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Apple says it is working to resolve employee complaints at the world's biggest iPhone factory in China, after police were filmed beating protesting employees at the plant this week and employees began an exodus Thursday. A team from the US company is at Foxconn Technology Group’s plant in Zhengzhou, capital of central Henan province, and is in talks with its largest contract manufacturer to address the worker complaints that led to the violent protests. “We have Apple team members on the ground at our supplier Foxconn’s Zhengzhou facility,” the Cupertino, California-based technology giant said. “We are reviewing the situation and working closely with Foxconn to ensure their employees’ concerns are addressed.” Labor groups have criticized Apple for failing to adequately protect the rights of workers at the vast Zhengzhou site. Workers have clashed with police following delayed bonus payments and conditions at the facility, which has been contending with an outbreak of Covid-19 for more than a month. Foxconn has blamed “an input error in the computer system” that occurred during the onboarding process that resulted in new hires receiving contracts intended for existing workers. The company said it guaranteed new hires will be paid what was agreed and in line with official recruitment posters. Foxconn has also offered a 10,000 yuan payment, equivalent to $1,400, to newly-recruited workers who wanted to leave their jobs and return home, according to text messages seen by the Wall Street Journal.Full Issue
New figures reveal that female graduates in nearly every academic subject earn less than men five years after finishing their studies, even though they are more likely to be employed. The Longitudinal Education Outcomes data reveal that 87.7% of women were employed or in further study five years after graduating, compared with 85.6% of men from the same cohort. However, figures also revealed the large majority of men earned more than their female classmates. Female graduates had average salaries that were 13.1% - or £4,000 - lower than male average earnings in 2020. Postgraduate female earnings were lower by 16.3%, or £6,200. Nick Hillman, director of the Higher Education Policy Institute, said: "Men are more confident in their own abilities and more gung-ho about their existing skills. Women are sometimes smarter in their job searches, however, as they make more effort to look at the ethics of potential employers and think more about factors like having a sensible work/life balance."Full Issue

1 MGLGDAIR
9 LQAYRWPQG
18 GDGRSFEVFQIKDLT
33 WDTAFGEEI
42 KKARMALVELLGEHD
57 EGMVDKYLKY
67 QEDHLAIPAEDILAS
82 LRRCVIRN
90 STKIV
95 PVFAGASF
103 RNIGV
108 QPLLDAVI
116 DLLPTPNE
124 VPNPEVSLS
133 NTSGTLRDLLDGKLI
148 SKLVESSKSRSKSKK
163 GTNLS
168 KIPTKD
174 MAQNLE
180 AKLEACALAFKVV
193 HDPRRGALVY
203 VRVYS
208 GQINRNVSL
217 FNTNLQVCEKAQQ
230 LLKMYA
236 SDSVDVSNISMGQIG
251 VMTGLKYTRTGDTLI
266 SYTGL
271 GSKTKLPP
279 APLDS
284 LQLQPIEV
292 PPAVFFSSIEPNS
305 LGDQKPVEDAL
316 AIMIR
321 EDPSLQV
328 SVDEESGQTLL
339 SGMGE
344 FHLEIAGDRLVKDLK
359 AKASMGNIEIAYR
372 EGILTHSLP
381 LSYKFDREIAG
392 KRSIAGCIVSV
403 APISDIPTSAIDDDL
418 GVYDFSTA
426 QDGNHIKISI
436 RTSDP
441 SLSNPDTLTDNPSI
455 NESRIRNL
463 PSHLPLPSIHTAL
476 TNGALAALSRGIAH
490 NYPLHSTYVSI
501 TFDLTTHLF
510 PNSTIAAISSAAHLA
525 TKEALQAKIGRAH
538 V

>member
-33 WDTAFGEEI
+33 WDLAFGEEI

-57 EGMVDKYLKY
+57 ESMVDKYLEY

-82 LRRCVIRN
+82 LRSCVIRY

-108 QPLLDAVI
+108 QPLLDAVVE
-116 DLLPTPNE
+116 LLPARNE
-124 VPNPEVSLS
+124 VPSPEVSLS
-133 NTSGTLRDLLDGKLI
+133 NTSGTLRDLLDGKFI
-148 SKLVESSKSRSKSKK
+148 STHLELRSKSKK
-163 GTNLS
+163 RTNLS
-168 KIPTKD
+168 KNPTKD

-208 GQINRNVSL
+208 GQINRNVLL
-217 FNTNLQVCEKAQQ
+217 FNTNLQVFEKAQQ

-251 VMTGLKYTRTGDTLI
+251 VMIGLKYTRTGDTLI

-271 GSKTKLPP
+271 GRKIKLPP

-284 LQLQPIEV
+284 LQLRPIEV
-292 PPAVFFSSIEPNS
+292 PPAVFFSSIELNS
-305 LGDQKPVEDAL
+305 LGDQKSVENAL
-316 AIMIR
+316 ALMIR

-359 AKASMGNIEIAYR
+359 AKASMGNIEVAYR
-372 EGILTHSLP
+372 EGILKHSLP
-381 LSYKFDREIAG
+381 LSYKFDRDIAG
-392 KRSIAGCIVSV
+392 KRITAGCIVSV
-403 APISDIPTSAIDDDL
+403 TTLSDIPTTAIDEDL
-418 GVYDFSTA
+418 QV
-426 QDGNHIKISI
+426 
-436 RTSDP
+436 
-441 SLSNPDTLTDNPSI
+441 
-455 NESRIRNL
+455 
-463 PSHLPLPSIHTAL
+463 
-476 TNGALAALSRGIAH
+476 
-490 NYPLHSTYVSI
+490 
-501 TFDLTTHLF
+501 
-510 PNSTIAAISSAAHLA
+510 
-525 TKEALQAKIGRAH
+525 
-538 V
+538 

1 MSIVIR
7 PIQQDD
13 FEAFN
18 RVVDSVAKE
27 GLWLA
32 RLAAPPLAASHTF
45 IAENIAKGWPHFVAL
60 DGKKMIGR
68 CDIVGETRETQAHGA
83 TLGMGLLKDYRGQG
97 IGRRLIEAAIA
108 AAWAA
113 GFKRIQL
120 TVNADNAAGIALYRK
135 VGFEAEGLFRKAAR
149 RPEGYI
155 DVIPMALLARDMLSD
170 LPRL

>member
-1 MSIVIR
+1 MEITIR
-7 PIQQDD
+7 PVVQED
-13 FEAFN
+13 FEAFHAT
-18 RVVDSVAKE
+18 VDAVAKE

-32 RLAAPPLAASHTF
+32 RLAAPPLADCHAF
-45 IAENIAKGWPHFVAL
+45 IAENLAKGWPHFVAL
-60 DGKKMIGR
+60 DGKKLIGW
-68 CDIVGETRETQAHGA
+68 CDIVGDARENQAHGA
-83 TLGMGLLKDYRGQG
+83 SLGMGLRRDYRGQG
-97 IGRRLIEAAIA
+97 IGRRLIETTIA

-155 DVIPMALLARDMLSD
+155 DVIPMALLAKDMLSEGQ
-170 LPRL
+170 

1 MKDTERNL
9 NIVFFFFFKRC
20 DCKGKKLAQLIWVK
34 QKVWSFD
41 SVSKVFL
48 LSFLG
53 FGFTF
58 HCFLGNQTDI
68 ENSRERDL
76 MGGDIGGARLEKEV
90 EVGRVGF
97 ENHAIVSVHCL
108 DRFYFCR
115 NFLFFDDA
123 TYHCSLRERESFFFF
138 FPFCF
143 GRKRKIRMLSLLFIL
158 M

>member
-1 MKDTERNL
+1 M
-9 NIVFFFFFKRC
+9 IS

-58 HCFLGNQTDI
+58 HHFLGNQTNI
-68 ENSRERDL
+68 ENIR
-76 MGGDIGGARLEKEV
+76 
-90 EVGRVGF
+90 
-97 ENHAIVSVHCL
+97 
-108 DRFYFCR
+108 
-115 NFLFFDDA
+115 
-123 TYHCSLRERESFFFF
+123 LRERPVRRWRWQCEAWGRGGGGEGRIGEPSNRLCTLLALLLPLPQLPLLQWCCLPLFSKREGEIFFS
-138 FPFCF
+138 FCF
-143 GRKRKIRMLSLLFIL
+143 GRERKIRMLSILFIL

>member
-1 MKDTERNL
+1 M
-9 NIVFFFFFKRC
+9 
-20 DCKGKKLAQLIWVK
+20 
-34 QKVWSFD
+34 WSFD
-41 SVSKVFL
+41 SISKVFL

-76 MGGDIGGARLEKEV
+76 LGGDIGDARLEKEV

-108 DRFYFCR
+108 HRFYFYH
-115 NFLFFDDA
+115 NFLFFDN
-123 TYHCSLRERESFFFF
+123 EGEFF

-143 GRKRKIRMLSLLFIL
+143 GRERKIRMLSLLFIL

Charter school enrollment has held firm since soaring in the early days of the pandemic, according to a report from the National Alliance for Public Charter Schools. Debbie Veney, one the report’s authors, who believes the pandemic has “spurred parents to become more involved in the way that their kids were being educated,” says the steadying trend shows the initial enrollment jump was not just a fluke. Between the 2019-20 and 2020-21 school years, charter schools saw their enrollment jump more than 7%, an increase of nearly 240,000 students nationwide, at the same time that public school districts lost more than 1.4m students. A year later, enrollment numbers at charter schools fell by just a fraction, according to the report, a decrease of about 1,400 students. In Oklahoma, for example, nearly 22,000 students left charter schools in the most recent school year — more than a quarter of the state’s overall charter school population and over half of the prior year’s enrollment spike. That drop was offset by other states like Florida, where just over 20,000 new students entered the charter system, increasing the state’s charter population by about 6%.Full Issue